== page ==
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Inc. v. Calder Race Course, Inc.

Florida Court of Appeals, First District

September 25, 2019

Florida Thoroughbred Breeders' Association, Inc., d/b/a Florida Thoroughbred Breeders' and Owners' Association, Appellant,
v.
Calder Race Course, Inc., and Florida Department of Business and Professional Regulation, Division of Pari-Mutuel Wagering, Appellees. Ocala Breeders' Sales Co., Inc., Appellant,
v.
Calder Race Course, Inc., Florida Department of Business and Professional Regulation, Division of Pari-Mutuel Wagering, and Florida Thoroughbred Breeders' Association, Inc., d/b/a Florida Thoroughbred Breeders' and Owners' Association, Appellees.

         Not final until disposition of any timely and authorized motion under Fla. R. App. P. 9.330 or 9.331.

          On appeal from the Department of Business and Professional Regulation, Division of Pari-Mutuel Wagering. Robert Ehrhardt, Director.

          WOLF, J.

         These appeals challenge a Final Order Granting a Declaratory Statement requested by Calder Race Course Inc. (Calder) and issued by The Florida Department of Business and Professional Regulation, Division of Pari-Mutual Wagering (Division). The declaratory statement determined in part that pursuant to section 551.102(4), Florida Statutes, Calder could discontinue the operation of thoroughbred races and instead present a full schedule of live jai alai performances in order to maintain its "eligible facility" status to continue to conduct slot machine operations. The declaratory statement also determined that Calder was not required to conduct summer jai alai performances in the state fiscal year proceeding its operation of slot machines. We affirm as to all issues and specifically address one of appellants' challenges. We find the Division's interpretations of the constitutional amendment and statutes which would allow Calder to present jai alai games in order to continue to conduct slot machine operations are the most reasonable.

         Facts

         In 2004, Florida voters approved a new constitutional provision authorizing Miami-Dade and Broward Counties to hold countywide referenda on whether to authorize slot machines within existing licensed pari-mutuel facilities which had conducted live racing or games in that county during 2002 and 2003. See art. X, § 23, Fla. Const. (2018).[1] On November 2, 2004, Florida voters approved the "Slots Amendment." Slot machines were approved in Broward County in 2004 and in Miami-Dade County in 2008.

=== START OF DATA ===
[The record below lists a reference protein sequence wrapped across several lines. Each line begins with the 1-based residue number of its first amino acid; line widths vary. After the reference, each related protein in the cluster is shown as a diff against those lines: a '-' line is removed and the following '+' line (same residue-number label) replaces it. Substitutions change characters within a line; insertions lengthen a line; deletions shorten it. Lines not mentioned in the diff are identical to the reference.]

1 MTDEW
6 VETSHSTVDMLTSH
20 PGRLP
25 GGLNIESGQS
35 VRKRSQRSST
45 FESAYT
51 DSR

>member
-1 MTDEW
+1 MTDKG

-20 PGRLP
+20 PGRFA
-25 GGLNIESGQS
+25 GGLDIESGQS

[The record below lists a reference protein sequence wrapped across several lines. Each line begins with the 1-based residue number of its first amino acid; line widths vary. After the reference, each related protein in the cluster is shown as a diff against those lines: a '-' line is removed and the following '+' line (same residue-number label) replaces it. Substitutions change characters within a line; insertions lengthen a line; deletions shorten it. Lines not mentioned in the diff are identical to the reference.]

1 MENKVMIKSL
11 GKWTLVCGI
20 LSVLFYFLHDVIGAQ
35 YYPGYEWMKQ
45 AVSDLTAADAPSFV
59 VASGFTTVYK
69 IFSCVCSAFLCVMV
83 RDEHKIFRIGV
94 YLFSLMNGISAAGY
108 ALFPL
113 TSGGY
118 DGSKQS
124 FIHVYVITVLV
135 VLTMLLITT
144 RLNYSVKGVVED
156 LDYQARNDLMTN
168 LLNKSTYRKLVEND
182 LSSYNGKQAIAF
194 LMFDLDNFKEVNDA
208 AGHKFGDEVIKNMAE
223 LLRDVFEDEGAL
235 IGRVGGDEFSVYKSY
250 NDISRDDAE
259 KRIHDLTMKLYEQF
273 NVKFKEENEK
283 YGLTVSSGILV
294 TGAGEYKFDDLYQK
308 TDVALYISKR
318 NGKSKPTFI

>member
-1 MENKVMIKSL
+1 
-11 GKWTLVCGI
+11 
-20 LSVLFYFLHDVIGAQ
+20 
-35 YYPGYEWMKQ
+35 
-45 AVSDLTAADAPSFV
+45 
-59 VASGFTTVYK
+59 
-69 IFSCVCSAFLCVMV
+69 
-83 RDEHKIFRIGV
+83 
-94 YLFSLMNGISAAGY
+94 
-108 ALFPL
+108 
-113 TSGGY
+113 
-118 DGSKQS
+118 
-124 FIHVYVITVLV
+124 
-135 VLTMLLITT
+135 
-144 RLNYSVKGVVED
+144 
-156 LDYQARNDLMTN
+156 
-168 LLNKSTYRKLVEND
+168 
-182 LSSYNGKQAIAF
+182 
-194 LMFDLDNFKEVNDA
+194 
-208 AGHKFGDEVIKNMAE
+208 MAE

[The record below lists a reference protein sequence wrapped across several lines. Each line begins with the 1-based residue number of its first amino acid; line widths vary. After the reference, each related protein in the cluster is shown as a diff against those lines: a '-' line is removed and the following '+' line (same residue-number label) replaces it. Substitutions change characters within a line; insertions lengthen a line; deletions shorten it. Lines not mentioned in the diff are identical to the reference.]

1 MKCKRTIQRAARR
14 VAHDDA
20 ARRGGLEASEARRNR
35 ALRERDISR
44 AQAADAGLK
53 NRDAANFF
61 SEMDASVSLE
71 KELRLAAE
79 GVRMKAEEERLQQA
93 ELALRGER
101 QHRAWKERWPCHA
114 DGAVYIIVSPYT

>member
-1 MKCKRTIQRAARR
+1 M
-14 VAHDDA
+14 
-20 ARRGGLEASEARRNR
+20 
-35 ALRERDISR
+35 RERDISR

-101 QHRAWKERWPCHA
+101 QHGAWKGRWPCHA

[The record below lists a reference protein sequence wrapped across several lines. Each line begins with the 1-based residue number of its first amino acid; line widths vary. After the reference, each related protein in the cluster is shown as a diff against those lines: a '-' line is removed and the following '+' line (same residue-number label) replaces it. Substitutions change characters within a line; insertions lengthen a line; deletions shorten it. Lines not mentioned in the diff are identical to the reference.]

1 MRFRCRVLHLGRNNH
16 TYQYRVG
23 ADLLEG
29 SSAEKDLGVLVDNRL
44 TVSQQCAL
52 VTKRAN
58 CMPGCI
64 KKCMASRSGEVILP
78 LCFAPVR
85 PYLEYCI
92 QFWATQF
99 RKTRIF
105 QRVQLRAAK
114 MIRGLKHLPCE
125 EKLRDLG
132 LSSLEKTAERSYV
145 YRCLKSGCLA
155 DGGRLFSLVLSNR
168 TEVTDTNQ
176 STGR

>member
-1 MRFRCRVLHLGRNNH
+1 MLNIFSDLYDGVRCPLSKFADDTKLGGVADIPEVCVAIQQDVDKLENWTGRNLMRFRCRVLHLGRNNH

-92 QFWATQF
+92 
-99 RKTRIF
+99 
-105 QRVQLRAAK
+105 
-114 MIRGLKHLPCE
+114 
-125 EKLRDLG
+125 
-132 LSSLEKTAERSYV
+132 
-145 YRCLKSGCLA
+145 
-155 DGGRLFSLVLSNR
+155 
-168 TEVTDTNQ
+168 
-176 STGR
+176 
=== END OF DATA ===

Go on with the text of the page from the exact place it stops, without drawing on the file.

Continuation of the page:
In 2005 the Florida Legislature enacted chapter 551, Florida Statutes, entitled "Slot Machines, " which governs the operation of slot machines at eligible facilities. A license to conduct slot machine gaming is tied to a pari-mutuel wagering permit-holder. See § 551.104(3), Fla. Stat. (2018).

         Section 551.102(4) defines the term "eligible facility" for obtaining a slots permit as:

Any licensed pari-mutuel facility located in Miami-Dade County or Broward County existing at the time of adoption of s. 23, Art. X of the State Constitution that has conducted live racing or games during calendar years 2002 and 2003 may possess slot machines and conduct slot machine gaming at the location where the pari-mutuel permit-holder is authorized to conduct pari-mutuel wagering activities pursuant to such permit-holder's valid pari-mutuel permit provided that a majority of voters in a countywide referendum have approved slot machines at such facility in the respective county.

         Calder Race Course, Inc., located in Miami-Dade County, has been a pari-mutuel permit holder for thoroughbred horse racing at its facility since 1971. As a pari-mutuel permit holder which conducted live racing during 2002 and 2003, Calder qualified for and obtained a permit authorizing it to have slot machine gaming at its pari-mutuel facility. Calder recently obtained a summer jai alai permit, and it intends to discontinue thoroughbred racing and begin conducting jai alai games if it continues to qualify for a slot machine permit after the change.

         On July 31, 2018, Calder Race Course petitioned the Florida Department of Business and Professional Regulation, Division of Pari-Mutuel Wagering (Division), for a Declaratory Statement in regard to two questions related to its intent to terminate thoroughbred racing, and to clarify whether the underlying basis for its slot machine permit could be its jai alai permit, rather than its thoroughbred horse racing permit:

Question 1: Whether, pursuant to section 551.102(4), Calder may discontinue the operation of thoroughbred races and instead operate a full schedule of live jai alai performances in order to maintain its 'eligible facility' status to continue to conduct slot machine operations?
Question 2: If the answer to question 1 is 'yes, ' and Calder operates jai alai performances in lieu of thoroughbred races, whether Calder is required to conduct summer jai alai performances in the state fiscal year preceding its operation of slot machines as a summer jai alai licensee? Question 1 was answered in the affirmative; Question 2 was answered in the negative.[2]

         Standard of Review

         The issues in this case involve interpretation of the statutes under chapters 550 and 551, Florida Statutes. The de novo standard applies to this ...


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